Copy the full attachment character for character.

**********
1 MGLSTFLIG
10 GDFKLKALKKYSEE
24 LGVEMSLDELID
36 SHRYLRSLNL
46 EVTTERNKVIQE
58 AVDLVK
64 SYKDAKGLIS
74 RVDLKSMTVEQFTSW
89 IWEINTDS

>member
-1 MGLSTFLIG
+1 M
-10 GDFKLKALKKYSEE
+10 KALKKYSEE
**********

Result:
1 MGLSTFLIG
10 GDFKLKALKKYSEE
24 LGVEMSLDELID
36 SHRYLRSLNL
46 EVTTERNKVIQE
58 AVDLVK
64 SYKDAKGLIS
74 RVDLKSMTVEQFTSW
89 IWEINTDS

>member
-1 MGLSTFLIG
+1 M
-10 GDFKLKALKKYSEE
+10 KALKKYSEE